│                       ├── Hello.java
        │                       ├── HelloImpl.java
        │                       └── HelloWorldDemo.java
        └── resources
            └── spring.xml

Configuring Maven pom.xml File

We need to create a pom.xml file and add our project configuration and library dependency.

<?xml version="1.0" encoding="UTF-8"?>
<project xmlns="http://maven.apache.org/POM/4.0.0"
         xmlns:xsi="http://www.w3.org/2001/XMLSchema-instance"
         xsi:schemaLocation="http://maven.apache.org/POM/4.0.0 http://maven.apache.org/xsd/maven-4.0.0.xsd">
    <parent>
        <artifactId>kodejava-project</artifactId>
        <groupId>org.kodejava.example</groupId>
        <version>1.0-SNAPSHOT</version>
    </parent>
    <modelVersion>4.0.0</modelVersion>

    <artifactId>kodejava-spring-core</artifactId>

    <properties>
        <project.build.sourceEncoding>UTF-8</project.build.sourceEncoding>
    </properties>

    <dependencies>
        <dependency>
            <groupId>org.springframework</groupId>
            <artifactId>spring-core</artifactId>
            <version>5.1.2.RELEASE</version>
        </dependency>
        <dependency>
            <groupId>org.springframework</groupId>
            <artifactId>spring-beans</artifactId>
            <version>5.1.2.RELEASE</version>
        </dependency>
        <dependency>
            <groupId>org.springframework</groupId>
            <artifactId>spring-context-support</artifactId>
            <version>5.1.2.RELEASE</version>
        </dependency>
    </dependencies>
</project>

Creating a Bean

Next we will create a simple bean called HelloImpl. This bean implements an interface called Hello with a single method sayHello() to be implemented. Here is the interface it’s implementation definition.

package org.kodejava.example.spring.hello;

public interface Hello {
    void sayHello();
}
package org.kodejava.example.spring.hello;

public class HelloImpl implements Hello {

    public void sayHello() {
        System.out.println("Hello World!");
    }
}

Register the Bean in Spring Configuration

After having the bean we need to create the Spring configuration, which is an xml file and we named it spring.xml. The bean declared using the bean element in the configuration file. At minimum the declaration contains the bean’s id and it’s class.

<?xml version="1.0" encoding="UTF-8"?>
<beans xmlns="http://www.springframework.org/schema/beans"
       xmlns:xsi="http://www.w3.org/2001/XMLSchema-instance"
       xsi:schemaLocation="http://www.springframework.org/schema/beans http://www.springframework.org/schema/beans/spring-beans.xsd">

    <bean id="hello" class="org.kodejava.example.spring.hello.HelloImpl"/>

</beans>

Use the Bean in Our Application

Now we have the bean declared in the Spring container. The next step show you how to get the bean from the container and use it in our program. There are many ways that can be use to load the Spring container. Here we will use the ClassPathXmlApplicationContext. This class load the configuration that found in the runtime classpath.

package org.kodejava.example.spring.hello;

import org.springframework.context.ApplicationContext;
import org.springframework.context.support.ClassPathXmlApplicationContext;

public class HelloWorldDemo {
    public static void main(String[] args) {
        String config = "spring.xml";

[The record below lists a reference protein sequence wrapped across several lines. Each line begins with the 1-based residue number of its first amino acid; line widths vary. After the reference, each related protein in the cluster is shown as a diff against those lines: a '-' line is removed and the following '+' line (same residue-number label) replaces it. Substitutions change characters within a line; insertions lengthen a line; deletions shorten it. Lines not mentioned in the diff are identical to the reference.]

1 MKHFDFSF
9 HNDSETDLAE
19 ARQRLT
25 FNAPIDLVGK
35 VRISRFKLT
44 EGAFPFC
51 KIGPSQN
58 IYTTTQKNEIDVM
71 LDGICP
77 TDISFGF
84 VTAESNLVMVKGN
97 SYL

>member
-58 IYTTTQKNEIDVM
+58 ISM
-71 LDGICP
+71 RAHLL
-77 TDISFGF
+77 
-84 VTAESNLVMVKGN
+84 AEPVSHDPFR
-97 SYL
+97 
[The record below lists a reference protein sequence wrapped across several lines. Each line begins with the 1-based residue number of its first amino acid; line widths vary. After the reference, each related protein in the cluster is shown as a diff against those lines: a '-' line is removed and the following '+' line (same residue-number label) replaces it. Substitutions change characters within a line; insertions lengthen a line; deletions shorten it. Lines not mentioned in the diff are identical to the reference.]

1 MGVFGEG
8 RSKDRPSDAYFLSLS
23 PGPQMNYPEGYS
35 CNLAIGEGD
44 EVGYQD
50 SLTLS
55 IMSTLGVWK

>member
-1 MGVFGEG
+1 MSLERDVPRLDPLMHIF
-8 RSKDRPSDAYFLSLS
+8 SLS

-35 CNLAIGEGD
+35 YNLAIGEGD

ApplicationContext context = new ClassPathXmlApplicationContext(config);

        Hello hello = (Hello) context.getBean("hello");
        hello.sayHello();
    }
}

How do I list property names of a Bean?

package org.kodejava.example.bean;

import java.io.Serializable;
import java.beans.BeanInfo;
import java.beans.Introspector;
import java.beans.PropertyDescriptor;
import java.beans.IntrospectionException;

public class Fruit implements Serializable {
    private Long id;
    private String name;
    private String latinName;
    private double price;

    public Fruit() {
    }

    public static void main(String[] args) {
        try {
            BeanInfo bi = Introspector.getBeanInfo(Fruit.class);
            PropertyDescriptor[] pds = bi.getPropertyDescriptors();

            for (PropertyDescriptor pd : pds) {
                String propertyName = pd.getName();

                System.out.println("propertyName = " + propertyName);
            }
        } catch (IntrospectionException e) {
            e.printStackTrace();
        }
    }

    public Long getId() {
        return id;
    }

    public void setId(Long id) {
        this.id = id;
    }

    public String getName() {
        return name;
    }

    public void setName(String name) {
        this.name = name;
    }

    public String getLatinName() {
        return latinName;
    }

    public void setLatinName(String latinName) {
        this.latinName = latinName;
    }

    public double getPrice() {
        return price;
    }

    public void setPrice(double price) {
        this.price = price;
    }
}

How do I create an instance a Bean?

package org.kodejava.example.bean;

import java.io.Serializable;
import java.io.IOException;
import java.beans.Beans;

public class TheBean implements Serializable {
    private Long id;
    private String name;

    public TheBean() {
    }

    public static void main(String[] args) {
        try {
            TheBean bean = (TheBean) Beans.instantiate(
                    ClassLoader.getSystemClassLoader(), "org.kodejava.example.bean.TheBean");
            System.out.println("The Bean = " + bean);
        } catch (IOException e) {
            e.printStackTrace();
        } catch (ClassNotFoundException e) {
            e.printStackTrace();
        }
    }

    public Long getId() {
        return id;
    }

    public void setId(Long id) {
        this.id = id;
    }

    public String getName() {
        return name;
    }

    public void setName(String name) {
        this.name = name;
    }

    @Override
    public String toString() {
        return "[id=" + id + "; name=" + name + "]";
    }
}